• Look it up on a reliable fact-checking site: Fortunately there are a number of people who are dedicated to shining the light on fake news to make sure that the public has access to the truth. Websites such as Snopes and RMIT ABC Fact Check have good reputations for reporting on the accuracy of current news stories.

If you believe a story is fake, some social media sites (such as Facebook) may have a “Report” function so that you can flag it and help get it removed. If not, at least you can ignore it and save yourself the bother of getting riled up about something that’s not real.

Do you have a top tip for spotting fake news? Share it with us in the comments.


  1. John Salmon says:

    I have been getting calls from a make believe NAB person. A search says the calling number is not connected. How do I find that number?

    • Leo Yarnold says:

      Hi John,

      Unless you have caller ID on your phone enabled, its likely that the number is hidden. If the calls continue, you can request a Malicious Call Trace (MCT) so that the number can be identified and passed on to law enforcement.

      – Leo

  2. Peter Chester says:

    Copy the opening sentence, of most of it, then paste it into Google preceded by and followed by ” marks. (Double quotation) Google will quickly take you to the source(s).

  3. Peter Chester says:

    “or most of it” sorry!

  4. Mike Hore says:

    Fake news on Facebook often has a hysterical tone to get your attention, and tells you to share this earth-shattering news with all your friends. This should automatically make you suspicious.

    — Mike.

  5. TTOZ says:

    Sorry but snopes is completely biased only one way (left wing), and suggesting that be trusted as a fact checking site is as fake as fake news itself.

  6. John Smith says:

    Fake news? Just read the newspaper or turn on the TV at election time. About as fake as you could ever get with the right wing media running its propaganda campaign to get its side of politics back in.

  7. Graeme says:

    Snopes is a proven unreliable source and has a political bias. A far more reliable site is Truth or Fiction at

  8. Kim Olsson says:

    Beware that sometimes established media outlets peddle fake news. Always check a variety of news sources that are not politically aligned. I.e. if you read a story on CNN, check the same story of Fox News. Also, be aware that search engines like Google might filter out results that does not fit their ‘progressive’ agenda, use Duck Duck Go instead.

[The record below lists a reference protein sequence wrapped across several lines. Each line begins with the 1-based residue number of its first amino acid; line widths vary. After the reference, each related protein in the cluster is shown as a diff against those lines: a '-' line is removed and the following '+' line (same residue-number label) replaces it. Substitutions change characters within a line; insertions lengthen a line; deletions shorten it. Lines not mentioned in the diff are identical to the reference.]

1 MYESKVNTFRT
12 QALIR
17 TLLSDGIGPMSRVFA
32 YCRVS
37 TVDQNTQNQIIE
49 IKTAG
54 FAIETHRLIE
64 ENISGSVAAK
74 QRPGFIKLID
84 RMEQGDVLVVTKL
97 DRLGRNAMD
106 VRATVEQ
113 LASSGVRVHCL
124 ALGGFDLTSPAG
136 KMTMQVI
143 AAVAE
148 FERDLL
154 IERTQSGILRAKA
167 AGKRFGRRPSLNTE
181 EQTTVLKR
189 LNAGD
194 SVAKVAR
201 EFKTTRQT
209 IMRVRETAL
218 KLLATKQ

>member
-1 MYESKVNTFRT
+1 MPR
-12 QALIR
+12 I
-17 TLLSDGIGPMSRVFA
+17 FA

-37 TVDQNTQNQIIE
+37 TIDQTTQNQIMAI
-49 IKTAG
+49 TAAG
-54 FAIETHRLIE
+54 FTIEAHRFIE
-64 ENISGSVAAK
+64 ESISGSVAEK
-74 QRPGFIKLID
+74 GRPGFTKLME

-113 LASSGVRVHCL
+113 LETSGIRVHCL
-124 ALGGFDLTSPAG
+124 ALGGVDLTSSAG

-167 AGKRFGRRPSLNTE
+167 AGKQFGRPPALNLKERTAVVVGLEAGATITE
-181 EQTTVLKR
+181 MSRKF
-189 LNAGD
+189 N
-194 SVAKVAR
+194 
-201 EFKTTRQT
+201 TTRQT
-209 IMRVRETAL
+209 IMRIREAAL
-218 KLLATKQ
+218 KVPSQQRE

9. Donald Duckham says:

    Alomt any Murdoch paper is at least 75% false news, either blatantly braised in favor of their appointees or sponsored content, ie advertising pretending to be news

  10. Daniel Thorpe says:

    Just look for the CNN logo to check if it’s fake news.

  11. Lynette Payne says:

    Is the MTC good for all scam calls? I am over 70 and receive quite a few, some quite scary. I never reply or ring back but worry about other older citizens.

    • Leo Yarnold says:

      Hi Lynette,

      MCT can be useful for this but its not a cure-all. If the scam calls continue, sometimes the only way to beat them is to not answer the call (using Caller ID) or changing your number.

      – Leo

  12. Wayne Botting says:

    If you didn’t care what happened to me,
    And I didn’t care for you,
    We would zig zag our way through the boredom and pain
    Occasionally glancing up through the rain.
    Wondering which of the buggars to blame
    And watching for pigs on the wing.

  13. Michael says:

    “ is an excellent site that has become an authoritative source for information about urban legends and forwarded emails. We regard David and Barbara Mikkelson, the founders and operators of, as colleagues and professional researchers who have earned a good reputation for what they do.”

  14. Mike Hunt says:

    I am very thankful for this site. it has taught me so much about fake news.

  15. Michael says:

    I notice my November Quote appears without its source. It is from